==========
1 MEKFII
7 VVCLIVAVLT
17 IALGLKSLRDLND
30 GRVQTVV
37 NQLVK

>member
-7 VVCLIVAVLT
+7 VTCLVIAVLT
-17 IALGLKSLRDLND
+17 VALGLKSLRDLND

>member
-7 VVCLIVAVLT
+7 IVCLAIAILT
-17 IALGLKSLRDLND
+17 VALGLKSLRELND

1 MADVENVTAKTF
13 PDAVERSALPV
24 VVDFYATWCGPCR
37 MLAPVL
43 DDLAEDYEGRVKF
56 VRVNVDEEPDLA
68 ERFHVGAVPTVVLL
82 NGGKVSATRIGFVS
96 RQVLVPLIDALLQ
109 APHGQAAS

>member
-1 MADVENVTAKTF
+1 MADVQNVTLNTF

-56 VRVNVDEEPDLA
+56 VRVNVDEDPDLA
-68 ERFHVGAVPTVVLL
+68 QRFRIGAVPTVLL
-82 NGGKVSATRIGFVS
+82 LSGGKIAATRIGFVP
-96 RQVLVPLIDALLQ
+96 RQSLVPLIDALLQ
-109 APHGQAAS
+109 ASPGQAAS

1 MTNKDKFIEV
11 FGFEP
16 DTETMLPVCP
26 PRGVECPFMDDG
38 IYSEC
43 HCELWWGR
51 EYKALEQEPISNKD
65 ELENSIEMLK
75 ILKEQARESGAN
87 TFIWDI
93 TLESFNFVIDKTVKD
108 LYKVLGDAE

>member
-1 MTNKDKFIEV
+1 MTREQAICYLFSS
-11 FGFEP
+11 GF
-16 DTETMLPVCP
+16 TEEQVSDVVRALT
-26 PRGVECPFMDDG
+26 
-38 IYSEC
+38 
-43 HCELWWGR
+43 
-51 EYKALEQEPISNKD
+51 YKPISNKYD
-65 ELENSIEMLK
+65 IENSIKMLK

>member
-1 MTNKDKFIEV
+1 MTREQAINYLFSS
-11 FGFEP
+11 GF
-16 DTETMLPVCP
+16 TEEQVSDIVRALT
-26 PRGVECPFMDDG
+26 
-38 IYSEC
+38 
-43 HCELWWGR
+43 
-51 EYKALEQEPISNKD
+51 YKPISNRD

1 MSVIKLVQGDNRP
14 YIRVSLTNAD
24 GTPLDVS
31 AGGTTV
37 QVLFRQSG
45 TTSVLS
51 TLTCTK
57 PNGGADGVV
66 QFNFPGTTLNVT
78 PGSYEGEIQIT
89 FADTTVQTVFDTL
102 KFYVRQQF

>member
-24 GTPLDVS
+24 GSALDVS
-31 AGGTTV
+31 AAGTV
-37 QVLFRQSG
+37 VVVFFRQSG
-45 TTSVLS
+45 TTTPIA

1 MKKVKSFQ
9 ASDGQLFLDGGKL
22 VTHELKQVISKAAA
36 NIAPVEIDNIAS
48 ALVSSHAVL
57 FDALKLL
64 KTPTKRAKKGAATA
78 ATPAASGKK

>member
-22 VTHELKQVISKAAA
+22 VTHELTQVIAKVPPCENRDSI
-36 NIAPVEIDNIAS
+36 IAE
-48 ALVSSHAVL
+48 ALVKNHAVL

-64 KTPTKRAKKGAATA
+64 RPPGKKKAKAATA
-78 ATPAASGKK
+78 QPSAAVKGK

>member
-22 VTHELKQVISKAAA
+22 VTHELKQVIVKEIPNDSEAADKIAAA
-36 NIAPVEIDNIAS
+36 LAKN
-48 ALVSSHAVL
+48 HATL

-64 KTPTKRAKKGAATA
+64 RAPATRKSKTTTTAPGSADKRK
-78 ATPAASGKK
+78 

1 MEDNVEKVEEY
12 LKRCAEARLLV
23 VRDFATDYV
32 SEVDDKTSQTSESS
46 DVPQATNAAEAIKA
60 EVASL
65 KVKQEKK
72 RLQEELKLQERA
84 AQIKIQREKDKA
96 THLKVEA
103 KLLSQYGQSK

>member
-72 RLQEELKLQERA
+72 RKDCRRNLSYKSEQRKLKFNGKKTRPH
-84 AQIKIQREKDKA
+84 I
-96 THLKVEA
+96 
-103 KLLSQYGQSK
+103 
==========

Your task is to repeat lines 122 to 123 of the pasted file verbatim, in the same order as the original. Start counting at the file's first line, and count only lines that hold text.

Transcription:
+78 QPSAAVKGK

>member